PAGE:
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The High Country.

The High Country consists of the highest foothills of the Two Show Ranges. They sit between those mountains and the lower, harsher country that goes by the name of the Falling Hills. Snow falls here occasionally, but the weather is generally warm.

(from Crossroads wide as the skies, Book Two by Tran Hurls)

"This is the High Country in its well-worn summer clothes. The grasshoppers purr like muffled clockwork, the grass touches its fingers to our ankles, enquiring, the bold, blue sky, the sun, oh what a caress these swelling hillsides are, how far away is winter? If one can only know a thing through comparisons with its opposite then we are walking through the confirmation of enough snow to cover the country, bury and forget us all in neverending darkness.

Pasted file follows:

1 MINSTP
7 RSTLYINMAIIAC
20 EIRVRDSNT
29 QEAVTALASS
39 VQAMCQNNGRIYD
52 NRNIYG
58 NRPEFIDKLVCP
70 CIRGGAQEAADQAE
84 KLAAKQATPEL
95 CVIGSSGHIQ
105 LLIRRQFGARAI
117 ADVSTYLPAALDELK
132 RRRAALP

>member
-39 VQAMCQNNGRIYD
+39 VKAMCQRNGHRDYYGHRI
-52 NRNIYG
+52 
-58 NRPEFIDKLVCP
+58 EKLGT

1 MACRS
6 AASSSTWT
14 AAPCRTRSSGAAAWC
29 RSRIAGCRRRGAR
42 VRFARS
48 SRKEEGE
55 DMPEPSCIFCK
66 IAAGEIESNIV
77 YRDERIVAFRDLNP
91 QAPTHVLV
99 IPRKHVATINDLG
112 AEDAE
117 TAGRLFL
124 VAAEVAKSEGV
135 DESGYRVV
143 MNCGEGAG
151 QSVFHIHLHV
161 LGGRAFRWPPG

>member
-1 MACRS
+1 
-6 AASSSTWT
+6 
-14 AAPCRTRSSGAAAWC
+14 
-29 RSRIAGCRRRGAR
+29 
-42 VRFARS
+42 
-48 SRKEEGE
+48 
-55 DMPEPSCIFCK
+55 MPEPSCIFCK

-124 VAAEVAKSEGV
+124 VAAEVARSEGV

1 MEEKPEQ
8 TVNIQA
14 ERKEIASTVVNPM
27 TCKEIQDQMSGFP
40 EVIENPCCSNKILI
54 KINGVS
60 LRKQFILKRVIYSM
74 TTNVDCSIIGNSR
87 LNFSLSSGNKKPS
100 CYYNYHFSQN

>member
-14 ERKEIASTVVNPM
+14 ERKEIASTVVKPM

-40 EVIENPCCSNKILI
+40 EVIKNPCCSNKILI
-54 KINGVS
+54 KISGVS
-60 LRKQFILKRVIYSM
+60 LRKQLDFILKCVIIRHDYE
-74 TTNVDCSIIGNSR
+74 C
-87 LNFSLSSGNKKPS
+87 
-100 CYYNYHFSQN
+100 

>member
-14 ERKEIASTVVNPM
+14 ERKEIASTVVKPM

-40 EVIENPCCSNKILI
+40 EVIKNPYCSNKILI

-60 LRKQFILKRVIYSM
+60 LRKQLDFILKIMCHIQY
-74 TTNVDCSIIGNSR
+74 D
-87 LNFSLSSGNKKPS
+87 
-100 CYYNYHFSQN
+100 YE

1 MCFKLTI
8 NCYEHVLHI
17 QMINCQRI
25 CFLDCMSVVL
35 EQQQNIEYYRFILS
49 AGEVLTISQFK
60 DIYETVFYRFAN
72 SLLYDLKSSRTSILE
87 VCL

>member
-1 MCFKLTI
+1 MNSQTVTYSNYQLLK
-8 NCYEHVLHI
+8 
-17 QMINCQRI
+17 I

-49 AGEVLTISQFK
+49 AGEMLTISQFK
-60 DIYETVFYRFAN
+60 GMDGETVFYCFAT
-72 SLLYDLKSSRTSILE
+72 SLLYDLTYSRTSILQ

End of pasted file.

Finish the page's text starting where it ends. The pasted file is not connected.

The sun forgets us, dreaming, the hills are too old to care. The harsh peaks of the Two Shows, we were there yesterday, today are gentle smudges on the horizon, charcoal on a thumb, the High Country in its gentleness has lulled its violent cousins, they cede power. The valley below us glitters: glass. Glass beehives. Bees, reaping the sweetness of the air, supply the cities with the ingredients for their honey-cakes.

People breast the sea of hives with water in their jars. A shallow bowl on top of each hive is filled. One man plucks a dead bee from the lip of a hiveway door and lays it in the grass. Do the bees shy away from death, will a corpse frighten them away from their home, as the murder of its owners keeps a house empty? We visit Top of the Hill, and sit among them, these mortician apiarists, honey drooling from the combs between their fingers."